Manual therapy in infantile torticollis: a randomized, controlled pilot study

Acta Paediatr. 2011 May;100(5):687-90. doi: 10.1111/j.1651-2227.2011.02145.x. Epub 2011 Feb 14.


Aim: Torticollis in infancy is routinely treated by child physiotherapists. The addition of manual therapy to the treatment is a new approach in Norway. As the effect of manual therapy for this condition is poorly documented, we designed a pilot study to evaluate measurement methods and examine the short-time effect of manual therapy in addition to child physiotherapy.

Methods: Randomized controlled trial, double blinded. Thirty-two patients aged 3-6 months were randomized to intervention group (manual therapy and child physiotherapy) and control group (child physiotherapy alone).

Primary outcome: Change of symptoms because of torticollis evaluated by video recordings.

Secondary outcomes: 12 parameters including spontaneous movements, active and passive range of motion and head righting reaction.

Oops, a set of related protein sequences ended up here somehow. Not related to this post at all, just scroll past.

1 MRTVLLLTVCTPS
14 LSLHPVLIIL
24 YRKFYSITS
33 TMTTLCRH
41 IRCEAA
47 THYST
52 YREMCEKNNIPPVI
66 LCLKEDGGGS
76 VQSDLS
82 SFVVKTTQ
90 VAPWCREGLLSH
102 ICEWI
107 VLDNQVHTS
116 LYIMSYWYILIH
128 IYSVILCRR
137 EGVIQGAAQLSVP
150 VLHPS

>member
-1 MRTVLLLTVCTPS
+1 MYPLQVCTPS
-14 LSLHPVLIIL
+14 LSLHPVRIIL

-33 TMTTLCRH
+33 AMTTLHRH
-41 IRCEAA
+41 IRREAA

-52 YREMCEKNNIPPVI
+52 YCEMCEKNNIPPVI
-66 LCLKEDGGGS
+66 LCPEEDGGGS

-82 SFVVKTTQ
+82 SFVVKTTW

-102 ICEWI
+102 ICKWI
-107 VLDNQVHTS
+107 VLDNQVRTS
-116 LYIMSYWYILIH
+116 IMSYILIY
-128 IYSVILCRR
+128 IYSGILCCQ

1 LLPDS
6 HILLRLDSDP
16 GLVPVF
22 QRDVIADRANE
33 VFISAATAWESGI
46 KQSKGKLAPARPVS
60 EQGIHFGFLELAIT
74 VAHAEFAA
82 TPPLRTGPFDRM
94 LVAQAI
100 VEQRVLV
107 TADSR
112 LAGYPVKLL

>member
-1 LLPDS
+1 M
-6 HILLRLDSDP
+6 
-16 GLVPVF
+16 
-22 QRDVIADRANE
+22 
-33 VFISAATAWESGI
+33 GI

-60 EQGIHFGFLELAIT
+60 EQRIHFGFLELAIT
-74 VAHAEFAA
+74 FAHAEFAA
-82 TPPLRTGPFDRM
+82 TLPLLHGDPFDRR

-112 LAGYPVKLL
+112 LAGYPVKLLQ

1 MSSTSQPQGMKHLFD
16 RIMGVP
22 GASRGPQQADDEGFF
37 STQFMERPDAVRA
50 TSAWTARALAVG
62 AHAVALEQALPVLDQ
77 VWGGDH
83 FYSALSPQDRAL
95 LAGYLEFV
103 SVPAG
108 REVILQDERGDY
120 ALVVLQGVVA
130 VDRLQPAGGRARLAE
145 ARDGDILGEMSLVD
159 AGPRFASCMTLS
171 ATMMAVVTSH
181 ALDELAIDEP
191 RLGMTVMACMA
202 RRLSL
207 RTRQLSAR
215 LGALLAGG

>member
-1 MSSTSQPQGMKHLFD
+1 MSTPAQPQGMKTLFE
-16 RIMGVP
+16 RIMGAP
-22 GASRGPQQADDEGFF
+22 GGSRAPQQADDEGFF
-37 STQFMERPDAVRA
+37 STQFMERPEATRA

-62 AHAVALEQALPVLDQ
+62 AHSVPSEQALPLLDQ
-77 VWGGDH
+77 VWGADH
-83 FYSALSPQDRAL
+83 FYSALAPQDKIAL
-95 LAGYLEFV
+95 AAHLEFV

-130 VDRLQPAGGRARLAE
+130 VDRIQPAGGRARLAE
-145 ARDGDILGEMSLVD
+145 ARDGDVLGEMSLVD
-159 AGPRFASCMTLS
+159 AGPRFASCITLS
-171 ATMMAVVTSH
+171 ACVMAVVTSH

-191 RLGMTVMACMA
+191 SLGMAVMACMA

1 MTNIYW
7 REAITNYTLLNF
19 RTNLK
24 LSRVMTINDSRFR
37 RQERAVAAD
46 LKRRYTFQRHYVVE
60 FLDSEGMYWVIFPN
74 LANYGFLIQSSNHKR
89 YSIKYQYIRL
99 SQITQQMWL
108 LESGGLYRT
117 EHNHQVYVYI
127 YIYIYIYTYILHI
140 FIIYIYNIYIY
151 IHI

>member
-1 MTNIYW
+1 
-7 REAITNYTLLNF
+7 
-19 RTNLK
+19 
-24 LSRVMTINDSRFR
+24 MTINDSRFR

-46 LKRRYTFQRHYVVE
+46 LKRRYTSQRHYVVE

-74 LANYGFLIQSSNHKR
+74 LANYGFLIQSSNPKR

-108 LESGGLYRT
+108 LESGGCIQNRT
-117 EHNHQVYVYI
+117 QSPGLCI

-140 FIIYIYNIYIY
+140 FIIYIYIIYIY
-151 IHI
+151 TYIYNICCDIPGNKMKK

Results: We found a nonsignificant tendency to greater improvement in lateral flexion (p = 0.092) and head righting reaction (p = 0.116) in the intervention group.

Conclusion: In this pilot study, we found that in patients with moderate symptoms related to torticollis, the short-time effect of manual therapy in addition to physiotherapy is not significantly better than physiotherapy alone.

Publication types

  • Randomized Controlled Trial
  • Research Support, Non-U.S. Gov't

MeSH terms

  • Combined Modality Therapy
  • Double-Blind Method
  • Follow-Up Studies
  • Head Movements
  • Humans
  • Infant
  • Musculoskeletal Manipulations / methods*
  • Physical Therapy Modalities
  • Pilot Projects
  • Time Factors
  • Torticollis / therapy*
  • Treatment Outcome
  • Videotape Recording